In challenging times, aviation provides vital service and needs vital help
A column in USA TODAY mischaracterized a charter company, and the impact of the COVID-19 crisis on many companies like it (“Trump didn’t drain the swamp. Now Biden may drown him in it,” May 21, USATODAY.com).
Customers rely on these aircraft to boost employee efficiency and productivity. But, with travel at a standstill, flights have fallen to a trickle. Air-taxi providers therefore requested aid for the same reason countless other small businesses did: to keep employees on the job.
So it is with Clay Lacy Aviation. Founded more than 50 years ago by distinguished military pilot Clay Lacy, this family-owned business is a cornerstone of the local community and provides jobs for more than 500 line workers, technicians, customer-service representatives, facility managers and other professionals, in the local area and beyond. This organization also supports aviation scholarships for countless students.
Clay Lacy Aviation — and the community-based companies like it, spread across all 50 states — are a critical part of business aviation, which supports more than one million jobs and $247 billion in economic activity. As our country grapples with the COVID-19 crisis, airplanes are flying medicines, specimens and testing supplies to patients in need and other critical missions.
The failure of any of these businesses will deal a serious blow to the ability of American companies and communities to connect with one another, to foster business success and to provide critically needed transport in times of crisis.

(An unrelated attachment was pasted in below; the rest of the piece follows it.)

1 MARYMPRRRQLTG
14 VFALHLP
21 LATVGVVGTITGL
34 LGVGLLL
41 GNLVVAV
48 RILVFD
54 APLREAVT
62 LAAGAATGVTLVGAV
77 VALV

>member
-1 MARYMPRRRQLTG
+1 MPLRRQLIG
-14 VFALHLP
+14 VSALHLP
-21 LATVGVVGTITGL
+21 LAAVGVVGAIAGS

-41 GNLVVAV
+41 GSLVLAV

Tim Obitts; Arlington, Va.
President and CEO, National Air Transportation Association
Ed Bolen; Bethesda, Md.
President and CEO, National Business Aviation Association
VA hears its employees ‘loud and clear’
It was unfortunate to see USA TODAY’s June 3 column sweep aside the teamwork the Department of Veterans Affairs displayed while protecting thousands of Veterans and hundreds of non-Veterans from the Coronavirus in some of the hardest hit states (“Coronavirus: As America reopens, Veterans Affairs must not make the same mistakes twice,” USATODAY.com).
The authors’ chief complaint seems to be that VA leadership isn’t listening to its employees. But we heard them loud and clear.
We heard a VA nurse practitioner in Wisconsin, who worried about carrying the virus back to his family but went to work anyway because, “we rise up to the occasion. We fulfill our duty.”